Health care reform a big issue for small businesses

Posted Oct. 30, 2009, at 8:38 p.m.

For more than 50 years, politicians have known that our health care system was broken. For more than 50 years, they have failed to reform it.

This time things will be different: Failure is not an option. The average family of four is paying $29,000 a year for health care in taxes, lower wages, insurance and out-of-pocket medical expenses. More than 60 percent of all personal bankruptcies are now at least partly the result of health care costs. It is estimated that the U.S. economy lost as much as $207 billion in 2007 as a result of the poor health and shorter life spans of the more than 47 million uninsured.

Although small-business owners often stay out of policy debates for fear of alienating clients, we must participate in this one. The status quo is a drain on Maine’s economy, is morally wrong and is unsustainable.

Small businesses are increasingly forced to choose between paying skyrocketing insurance premiums, which they cannot afford, and reducing coverage for their employees. In a recession, all too often the result is no coverage at all. At the same time, the health insurance companies continue to make enormous profits, spend prodigiously on lobbying and pay huge bonuses to their executives.

All businesses stand to benefit from a system where everyone shares the responsibility to insure every American. Small businesses are more than willing to do our part. Our families cannot wait any longer. Nor can our economy.

A recent survey conducted by Small Business Majority found that just 42 percent of Maine small-business owners reported paying for health insurance for their employees. Of those, 81 percent say they’re struggling to do so. The No. 1 concern for Maine’s small-business owners regarding health care reform is controlling costs, followed by providing coverage for everyone and assuring high-quality minimum benefits.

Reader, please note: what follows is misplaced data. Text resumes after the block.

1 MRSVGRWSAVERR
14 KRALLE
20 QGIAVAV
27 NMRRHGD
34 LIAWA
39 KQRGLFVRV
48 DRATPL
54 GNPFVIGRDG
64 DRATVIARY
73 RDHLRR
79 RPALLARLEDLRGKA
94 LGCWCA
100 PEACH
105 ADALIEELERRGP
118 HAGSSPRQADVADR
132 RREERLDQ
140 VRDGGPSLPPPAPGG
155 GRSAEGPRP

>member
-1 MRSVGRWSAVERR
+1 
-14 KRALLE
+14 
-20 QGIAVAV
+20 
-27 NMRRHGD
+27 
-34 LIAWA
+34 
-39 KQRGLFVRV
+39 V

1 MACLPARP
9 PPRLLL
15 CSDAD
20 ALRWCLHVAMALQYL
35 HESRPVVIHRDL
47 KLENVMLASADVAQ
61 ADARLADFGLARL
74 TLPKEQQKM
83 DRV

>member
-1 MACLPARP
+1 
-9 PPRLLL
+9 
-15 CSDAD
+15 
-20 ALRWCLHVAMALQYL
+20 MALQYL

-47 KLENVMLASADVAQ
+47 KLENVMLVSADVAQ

Our senators, Olympia Snowe and Susan Collins, now have an extraordinarily influential role in the health care debate. That is why anti-reform forces are desperate to keep them from moving forward in a bipartisanfashion that takes the concerns of everyday Mainers into consideration rather than the party line. Fortunately, based on our senators’ distinguished records, Mainers should feel confident that they are unlikely to cave in to the cynical partisanship that has defined the Republican Party’s contribution to the most pressing domestic issue facing our country.

If the obstructionists succeed, nobody is going to soon forget, forgive or ignore the fact that Congress had the chance to save and improve lives and prevent medical bankruptcies and failed again.

It would not be just a legislative or political failure. Congress understands the problems of our health care system and knows that failure to act will result in hardworking families being forced to choose among food, rent and their health. It will result in sicker patients and more expensive care. It will be more of what we already know to be the most expensive health care system in the world — and one of the least cost-effective.

We believe that healthy families translate into a stronger community and are good for business. That is why I, and the rest of the Maine Small Business Forum, have a simple message for our representatives in Congress: You are holding the fate of many small businesses in your hands. If you stand up for us, we’ll stand up for you.

Ben Wootten is chair of the Maine Small Business Forum and president of Wind River Capital Management in Ellsworth.

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